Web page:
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In only my second Theatrical experience since before I can remember. I found myself seated in the Malcom Field theater of Saginaw Valley State University. The Malcom Theater is a very well designed stage for this theatrical performance. It was just large enough to express all of this plays theatrical elements, yet not too large to cause distraction.
For about the price of a typical movie ticket I received an hour and ten minutes of comical entertainment. The production presented on October 14 at seven o clock was a theatrical performance called The Elves And The Shoemaker. An adaptation of the classic Grimm’s fairy tale.
The author of the The Elves And The Shoemaker renown author Ric Averill, who also known for writing several other big name shows such as Frankenstein.
Averill’s experience in play writing is shown throughout this dramatic themed children’s play. I believe The Elves And The Shoemaker’s script was written very well to appeal to its designated audience. It is obvious this play was written for a younger audience. With themes based around loss, struggle, acceptance, and new beginnings all of which are presented from a child’s perspective. The major conflict of the play being the struggle to make shoes for a deadline.
I believe the writer choose a Shoe making craft because it would be simple enough for the younger audience to get into.
It is consideration like that in the script that forms its overall intentions. While the dominate tone of the play was serious, there were more than a couple comedic lines. Most of the plays comedic relief ironically came from the main character of whom arguably was having the roughest time. I believe the author implemented the main character having the most struggle as well as being the “funny character” as a tactic to engage the younger audience into this story.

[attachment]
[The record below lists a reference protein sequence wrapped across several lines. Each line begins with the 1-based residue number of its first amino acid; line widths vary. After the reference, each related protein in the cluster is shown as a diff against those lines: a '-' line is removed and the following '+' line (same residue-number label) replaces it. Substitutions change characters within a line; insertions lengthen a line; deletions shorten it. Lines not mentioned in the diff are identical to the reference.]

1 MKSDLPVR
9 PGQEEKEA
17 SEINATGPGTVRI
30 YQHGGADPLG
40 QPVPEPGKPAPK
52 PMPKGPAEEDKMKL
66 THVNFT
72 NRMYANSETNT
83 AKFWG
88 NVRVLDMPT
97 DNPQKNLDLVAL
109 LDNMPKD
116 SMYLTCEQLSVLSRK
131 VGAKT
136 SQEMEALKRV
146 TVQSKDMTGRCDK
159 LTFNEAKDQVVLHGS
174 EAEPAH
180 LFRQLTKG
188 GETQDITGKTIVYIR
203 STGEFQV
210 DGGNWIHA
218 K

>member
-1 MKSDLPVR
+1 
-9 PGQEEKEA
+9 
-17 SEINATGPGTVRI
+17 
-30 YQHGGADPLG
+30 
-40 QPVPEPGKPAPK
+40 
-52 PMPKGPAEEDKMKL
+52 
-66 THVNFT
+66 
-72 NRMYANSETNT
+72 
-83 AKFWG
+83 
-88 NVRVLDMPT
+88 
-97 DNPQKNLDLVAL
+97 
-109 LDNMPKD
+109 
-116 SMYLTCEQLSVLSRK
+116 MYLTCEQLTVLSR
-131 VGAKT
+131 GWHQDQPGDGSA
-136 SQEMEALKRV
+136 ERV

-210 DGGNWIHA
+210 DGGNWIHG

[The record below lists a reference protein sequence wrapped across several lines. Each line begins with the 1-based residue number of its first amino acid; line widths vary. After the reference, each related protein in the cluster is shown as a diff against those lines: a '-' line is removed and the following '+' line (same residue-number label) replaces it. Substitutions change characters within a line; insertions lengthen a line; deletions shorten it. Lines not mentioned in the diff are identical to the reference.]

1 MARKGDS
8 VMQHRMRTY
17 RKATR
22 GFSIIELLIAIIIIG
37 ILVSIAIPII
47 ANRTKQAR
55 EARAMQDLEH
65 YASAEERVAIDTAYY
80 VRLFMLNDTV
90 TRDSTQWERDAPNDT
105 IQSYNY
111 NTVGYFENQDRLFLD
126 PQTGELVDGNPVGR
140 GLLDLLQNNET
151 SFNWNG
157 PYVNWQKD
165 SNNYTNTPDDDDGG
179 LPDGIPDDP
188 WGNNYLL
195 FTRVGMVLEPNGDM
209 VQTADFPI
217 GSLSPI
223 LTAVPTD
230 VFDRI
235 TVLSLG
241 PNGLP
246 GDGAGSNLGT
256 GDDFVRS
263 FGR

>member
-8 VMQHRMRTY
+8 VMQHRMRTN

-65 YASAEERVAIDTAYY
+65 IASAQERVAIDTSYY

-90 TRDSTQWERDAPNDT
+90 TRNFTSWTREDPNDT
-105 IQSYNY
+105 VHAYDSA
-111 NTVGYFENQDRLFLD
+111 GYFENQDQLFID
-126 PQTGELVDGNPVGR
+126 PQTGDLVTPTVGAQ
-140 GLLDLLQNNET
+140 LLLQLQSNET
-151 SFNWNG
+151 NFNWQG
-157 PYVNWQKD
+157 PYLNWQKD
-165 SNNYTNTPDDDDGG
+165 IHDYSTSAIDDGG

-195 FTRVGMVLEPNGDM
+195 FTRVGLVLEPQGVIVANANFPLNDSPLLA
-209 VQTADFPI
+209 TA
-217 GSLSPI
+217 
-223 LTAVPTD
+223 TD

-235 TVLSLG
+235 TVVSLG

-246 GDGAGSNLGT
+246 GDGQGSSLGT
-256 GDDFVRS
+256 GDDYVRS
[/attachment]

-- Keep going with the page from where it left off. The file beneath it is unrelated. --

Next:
A tactic I feel took a very good direction. Myself being twenty years old was engaged in what this character would do next. My only complaint about the script was the presence of apparent dead spots. A couple segments in the production which gave you that feeling of wanting something else to happen, mostly in the beginning. I think these spots were only present in the attempt to build up the whole story. If I, a twenty year old guy who must pay attention on the ideals that my grade depends on it, am wondering off to other distant thoughts, imagine an eight year old kid trying to focus.
I think some of these areas could have been approached differently. Other than a couple distracting plot advancements I couldn’t help but notice how fast the hour past as I read deeper into the actually story of this play. As with anything in life, the foundation is always the most important part of a theater performance. The script and storytelling really stand out at The Elves And The Shoemaker’s core. The directing of this production really stood out to me. It would not be easy as a director to express the effects of magic, elves, and out of body experiences. All of which is presented with great creativity in this production.
Personally, as I read the read the script I sat there wondering to myself “ how are they going to pull that off? ” as I watched the play I couldn’t help but feel satisfied in way these mystical things were expressed. Not only did the director do a good job with the fairytale aspects of the play, but everything else seemed to click in a way that immersed you into the plot. As you watch you seem to forget your still seated in the same spot and the stage set hasn’t changed one bit. It isn’t until the lights go out that you snap back into reality and applaud for a performance that took you so far away.
Everything from the character positioning to set design, it all worked very well to express the plot of the story. One thing that really caught my eye was the goofy look of the muskets that the soldiers held. I believe the director did specifically designed them to look somewhat goofy to appeal the the younger crowd. That is just one example of the directing that fascinated me. There was nothing about the directing work on this play that I could specifically point out in a negative manor. The acting work in this production was very good in some areas however, I think some characters didn’t fit their role as well as others.